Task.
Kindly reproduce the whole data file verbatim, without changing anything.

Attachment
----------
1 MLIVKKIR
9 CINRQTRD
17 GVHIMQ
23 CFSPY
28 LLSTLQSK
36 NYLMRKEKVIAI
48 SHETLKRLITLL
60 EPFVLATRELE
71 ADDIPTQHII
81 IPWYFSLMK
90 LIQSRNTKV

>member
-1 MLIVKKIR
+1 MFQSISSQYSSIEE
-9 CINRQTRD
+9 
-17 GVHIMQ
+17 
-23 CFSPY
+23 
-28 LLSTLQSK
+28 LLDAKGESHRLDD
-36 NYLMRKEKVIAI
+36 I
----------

1 MLIVKKIR
9 CINRQTRD
17 GVHIMQ
23 CFSPY
28 LLSTLQSK
36 NYLMRKEKVIAI
48 SHETLKRLITLL
60 EPFVLATRELE
71 ADDIPTQHII
81 IPWYFSLMK
90 LIQSRNTKV

>member
-1 MLIVKKIR
+1 MFQSISSQYSSIEE
-9 CINRQTRD
+9 
-17 GVHIMQ
+17 
-23 CFSPY
+23 
-28 LLSTLQSK
+28 LLDAKGESHRLDD
-36 NYLMRKEKVIAI
+36 I